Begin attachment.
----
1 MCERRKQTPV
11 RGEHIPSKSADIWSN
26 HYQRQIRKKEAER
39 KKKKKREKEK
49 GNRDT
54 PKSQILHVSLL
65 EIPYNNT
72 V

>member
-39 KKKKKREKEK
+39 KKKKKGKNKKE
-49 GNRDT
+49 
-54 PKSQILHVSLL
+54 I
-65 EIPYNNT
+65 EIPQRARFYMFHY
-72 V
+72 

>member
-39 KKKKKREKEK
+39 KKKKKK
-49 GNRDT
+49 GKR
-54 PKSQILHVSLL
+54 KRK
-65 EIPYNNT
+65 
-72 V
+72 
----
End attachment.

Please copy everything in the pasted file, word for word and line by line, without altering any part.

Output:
1 MCERRKQTPV
11 RGEHIPSKSADIWSN
26 HYQRQIRKKEAER
39 KKKKKREKEK
49 GNRDT
54 PKSQILHVSLL
65 EIPYNNT
72 V

>member
-39 KKKKKREKEK
+39 KKKKKGKNKKE
-49 GNRDT
+49 
-54 PKSQILHVSLL
+54 I
-65 EIPYNNT
+65 EIPQRARFYMFHY
-72 V
+72 

>member
-39 KKKKKREKEK
+39 KKKKKK
-49 GNRDT
+49 GKR
-54 PKSQILHVSLL
+54 KRK
-65 EIPYNNT
+65 
-72 V
+72 